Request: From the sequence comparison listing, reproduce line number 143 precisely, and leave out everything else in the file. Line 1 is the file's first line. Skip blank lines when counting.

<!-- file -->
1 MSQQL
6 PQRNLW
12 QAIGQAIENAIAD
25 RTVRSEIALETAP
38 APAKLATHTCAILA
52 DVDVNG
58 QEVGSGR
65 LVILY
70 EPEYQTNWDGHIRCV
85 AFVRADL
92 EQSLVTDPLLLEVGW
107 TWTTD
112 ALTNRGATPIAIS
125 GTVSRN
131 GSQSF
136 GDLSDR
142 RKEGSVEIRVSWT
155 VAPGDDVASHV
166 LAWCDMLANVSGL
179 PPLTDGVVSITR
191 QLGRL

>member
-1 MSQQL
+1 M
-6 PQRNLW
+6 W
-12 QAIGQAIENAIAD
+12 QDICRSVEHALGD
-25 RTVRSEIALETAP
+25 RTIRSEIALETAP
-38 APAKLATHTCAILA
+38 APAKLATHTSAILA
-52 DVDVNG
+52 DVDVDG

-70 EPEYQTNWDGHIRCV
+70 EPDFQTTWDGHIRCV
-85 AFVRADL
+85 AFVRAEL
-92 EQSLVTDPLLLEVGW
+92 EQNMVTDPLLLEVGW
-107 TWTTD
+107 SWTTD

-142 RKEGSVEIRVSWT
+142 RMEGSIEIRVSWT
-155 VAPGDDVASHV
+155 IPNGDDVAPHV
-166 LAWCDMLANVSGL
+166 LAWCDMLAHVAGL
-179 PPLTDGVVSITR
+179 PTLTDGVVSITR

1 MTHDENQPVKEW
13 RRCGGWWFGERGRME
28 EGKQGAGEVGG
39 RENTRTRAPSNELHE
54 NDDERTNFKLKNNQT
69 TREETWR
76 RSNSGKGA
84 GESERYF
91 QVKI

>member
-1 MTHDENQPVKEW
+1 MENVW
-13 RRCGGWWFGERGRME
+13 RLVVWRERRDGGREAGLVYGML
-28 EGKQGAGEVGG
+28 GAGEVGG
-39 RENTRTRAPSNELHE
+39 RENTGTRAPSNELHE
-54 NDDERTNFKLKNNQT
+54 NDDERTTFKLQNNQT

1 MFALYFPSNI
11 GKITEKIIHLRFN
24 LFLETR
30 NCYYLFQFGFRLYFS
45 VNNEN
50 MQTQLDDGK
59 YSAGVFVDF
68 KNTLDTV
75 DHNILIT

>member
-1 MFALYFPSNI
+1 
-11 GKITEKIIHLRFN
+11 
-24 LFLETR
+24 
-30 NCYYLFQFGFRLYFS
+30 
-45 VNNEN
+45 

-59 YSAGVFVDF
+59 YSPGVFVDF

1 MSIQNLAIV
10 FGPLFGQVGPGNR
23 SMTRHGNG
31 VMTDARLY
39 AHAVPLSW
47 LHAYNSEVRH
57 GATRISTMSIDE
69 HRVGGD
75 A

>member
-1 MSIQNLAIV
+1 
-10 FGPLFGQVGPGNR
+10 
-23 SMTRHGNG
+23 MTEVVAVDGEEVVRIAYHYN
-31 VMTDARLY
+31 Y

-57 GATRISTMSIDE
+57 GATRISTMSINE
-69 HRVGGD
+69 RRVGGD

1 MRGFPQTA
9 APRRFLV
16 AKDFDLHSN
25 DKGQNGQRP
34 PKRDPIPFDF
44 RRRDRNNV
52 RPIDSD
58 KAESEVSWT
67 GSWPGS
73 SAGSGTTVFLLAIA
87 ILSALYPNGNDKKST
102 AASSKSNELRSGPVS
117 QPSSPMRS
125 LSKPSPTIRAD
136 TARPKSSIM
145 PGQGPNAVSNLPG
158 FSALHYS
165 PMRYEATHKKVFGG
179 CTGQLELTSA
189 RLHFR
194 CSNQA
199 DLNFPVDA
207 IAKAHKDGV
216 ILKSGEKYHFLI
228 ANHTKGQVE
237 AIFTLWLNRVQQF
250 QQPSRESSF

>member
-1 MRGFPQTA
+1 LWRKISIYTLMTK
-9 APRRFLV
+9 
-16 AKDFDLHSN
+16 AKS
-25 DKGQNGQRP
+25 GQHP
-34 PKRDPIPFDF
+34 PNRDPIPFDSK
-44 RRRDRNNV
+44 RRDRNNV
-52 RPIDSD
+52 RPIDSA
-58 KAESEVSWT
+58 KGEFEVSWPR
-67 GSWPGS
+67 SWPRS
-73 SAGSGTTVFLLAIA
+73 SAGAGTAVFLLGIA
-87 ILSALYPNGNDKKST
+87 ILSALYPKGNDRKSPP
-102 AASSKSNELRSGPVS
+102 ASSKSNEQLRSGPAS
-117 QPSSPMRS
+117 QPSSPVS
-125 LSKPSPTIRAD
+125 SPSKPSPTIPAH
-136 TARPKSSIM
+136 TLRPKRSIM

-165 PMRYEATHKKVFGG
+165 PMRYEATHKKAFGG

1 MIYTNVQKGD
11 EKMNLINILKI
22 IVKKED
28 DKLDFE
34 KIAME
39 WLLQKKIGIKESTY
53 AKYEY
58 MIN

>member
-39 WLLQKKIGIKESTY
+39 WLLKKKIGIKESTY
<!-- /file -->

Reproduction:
-1 MRGFPQTA